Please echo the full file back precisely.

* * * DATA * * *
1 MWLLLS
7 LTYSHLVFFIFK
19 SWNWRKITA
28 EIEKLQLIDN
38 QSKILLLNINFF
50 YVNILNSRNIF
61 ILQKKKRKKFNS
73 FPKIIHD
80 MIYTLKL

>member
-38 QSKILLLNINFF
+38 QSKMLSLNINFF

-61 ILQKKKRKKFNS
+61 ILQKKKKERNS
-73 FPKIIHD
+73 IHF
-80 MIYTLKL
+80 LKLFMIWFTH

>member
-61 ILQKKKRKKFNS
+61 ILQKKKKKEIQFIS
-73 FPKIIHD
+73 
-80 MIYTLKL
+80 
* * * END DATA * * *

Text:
1 MWLLLS
7 LTYSHLVFFIFK
19 SWNWRKITA
28 EIEKLQLIDN
38 QSKILLLNINFF
50 YVNILNSRNIF
61 ILQKKKRKKFNS
73 FPKIIHD
80 MIYTLKL

>member
-38 QSKILLLNINFF
+38 QSKMLSLNINFF

-61 ILQKKKRKKFNS
+61 ILQKKKKERNS
-73 FPKIIHD
+73 IHF
-80 MIYTLKL
+80 LKLFMIWFTH

>member
-61 ILQKKKRKKFNS
+61 ILQKKKKKEIQFIS
-73 FPKIIHD
+73 
-80 MIYTLKL
+80 